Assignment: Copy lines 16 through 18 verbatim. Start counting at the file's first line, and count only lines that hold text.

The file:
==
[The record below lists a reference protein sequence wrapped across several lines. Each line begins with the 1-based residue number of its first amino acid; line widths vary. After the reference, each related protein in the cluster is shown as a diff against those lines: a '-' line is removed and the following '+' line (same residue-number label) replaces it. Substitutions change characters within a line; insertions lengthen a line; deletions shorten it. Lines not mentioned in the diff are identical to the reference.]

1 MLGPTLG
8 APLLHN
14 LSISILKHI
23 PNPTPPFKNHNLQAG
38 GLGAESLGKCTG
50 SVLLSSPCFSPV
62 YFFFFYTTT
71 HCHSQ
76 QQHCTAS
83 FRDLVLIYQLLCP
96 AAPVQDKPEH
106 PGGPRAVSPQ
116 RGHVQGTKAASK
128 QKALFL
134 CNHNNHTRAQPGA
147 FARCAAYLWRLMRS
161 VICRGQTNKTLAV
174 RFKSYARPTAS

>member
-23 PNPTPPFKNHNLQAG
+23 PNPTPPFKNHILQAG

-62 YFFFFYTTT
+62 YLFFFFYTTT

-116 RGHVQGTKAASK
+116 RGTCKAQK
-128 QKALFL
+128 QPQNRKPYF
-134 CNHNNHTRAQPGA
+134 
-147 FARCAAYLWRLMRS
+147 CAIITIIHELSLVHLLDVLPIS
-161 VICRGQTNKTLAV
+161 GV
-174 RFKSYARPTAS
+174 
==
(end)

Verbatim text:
134 CNHNNHTRAQPGA
147 FARCAAYLWRLMRS
161 VICRGQTNKTLAV